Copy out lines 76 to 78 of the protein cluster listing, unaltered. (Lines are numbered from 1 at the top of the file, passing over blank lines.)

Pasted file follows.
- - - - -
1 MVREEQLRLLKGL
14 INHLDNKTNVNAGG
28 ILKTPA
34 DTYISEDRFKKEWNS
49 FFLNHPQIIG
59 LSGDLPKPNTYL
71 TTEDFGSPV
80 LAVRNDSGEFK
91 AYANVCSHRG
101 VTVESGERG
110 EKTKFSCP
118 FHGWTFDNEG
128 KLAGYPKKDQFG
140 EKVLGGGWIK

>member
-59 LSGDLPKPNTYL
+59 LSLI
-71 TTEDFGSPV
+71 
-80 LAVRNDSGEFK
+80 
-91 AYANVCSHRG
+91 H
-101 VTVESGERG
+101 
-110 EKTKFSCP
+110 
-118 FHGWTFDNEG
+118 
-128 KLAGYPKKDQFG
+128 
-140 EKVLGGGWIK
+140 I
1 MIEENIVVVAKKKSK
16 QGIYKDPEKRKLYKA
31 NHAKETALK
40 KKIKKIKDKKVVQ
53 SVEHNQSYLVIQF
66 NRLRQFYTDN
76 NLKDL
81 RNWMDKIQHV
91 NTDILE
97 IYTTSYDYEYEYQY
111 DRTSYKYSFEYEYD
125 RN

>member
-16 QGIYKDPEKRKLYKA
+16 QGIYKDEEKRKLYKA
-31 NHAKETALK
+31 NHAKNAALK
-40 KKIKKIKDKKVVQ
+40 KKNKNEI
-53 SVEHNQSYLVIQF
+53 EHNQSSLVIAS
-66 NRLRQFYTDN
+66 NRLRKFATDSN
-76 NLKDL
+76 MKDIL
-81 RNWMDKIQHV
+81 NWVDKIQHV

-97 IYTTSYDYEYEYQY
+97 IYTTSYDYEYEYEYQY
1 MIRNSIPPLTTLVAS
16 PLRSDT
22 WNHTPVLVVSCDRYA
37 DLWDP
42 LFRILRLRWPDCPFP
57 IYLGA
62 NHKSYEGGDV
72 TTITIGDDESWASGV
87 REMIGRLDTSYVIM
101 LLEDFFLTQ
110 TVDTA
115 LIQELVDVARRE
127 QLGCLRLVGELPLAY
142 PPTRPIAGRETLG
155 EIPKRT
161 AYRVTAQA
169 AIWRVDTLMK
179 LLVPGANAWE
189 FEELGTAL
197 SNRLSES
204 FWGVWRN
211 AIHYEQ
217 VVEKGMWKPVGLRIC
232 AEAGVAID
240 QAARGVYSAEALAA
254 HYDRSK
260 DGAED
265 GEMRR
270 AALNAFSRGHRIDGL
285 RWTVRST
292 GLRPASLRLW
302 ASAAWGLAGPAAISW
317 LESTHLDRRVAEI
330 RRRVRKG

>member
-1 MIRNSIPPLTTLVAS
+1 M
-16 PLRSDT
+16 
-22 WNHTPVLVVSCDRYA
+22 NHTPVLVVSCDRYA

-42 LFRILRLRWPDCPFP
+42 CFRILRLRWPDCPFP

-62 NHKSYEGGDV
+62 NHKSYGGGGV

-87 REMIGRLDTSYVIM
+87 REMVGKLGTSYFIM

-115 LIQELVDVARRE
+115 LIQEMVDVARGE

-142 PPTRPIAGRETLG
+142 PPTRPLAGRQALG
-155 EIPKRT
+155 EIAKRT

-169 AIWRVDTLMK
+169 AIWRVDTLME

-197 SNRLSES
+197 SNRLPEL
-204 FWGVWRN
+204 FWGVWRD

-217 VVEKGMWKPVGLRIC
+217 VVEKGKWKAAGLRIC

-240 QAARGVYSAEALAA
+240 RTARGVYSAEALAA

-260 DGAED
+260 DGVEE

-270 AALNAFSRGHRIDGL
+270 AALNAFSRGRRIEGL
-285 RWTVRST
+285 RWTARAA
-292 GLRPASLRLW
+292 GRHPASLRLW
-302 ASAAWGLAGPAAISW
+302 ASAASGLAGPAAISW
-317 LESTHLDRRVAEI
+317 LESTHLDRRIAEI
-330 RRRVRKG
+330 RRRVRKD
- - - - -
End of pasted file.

142 PPTRPIAGRETLG
155 EIPKRT
161 AYRVTAQA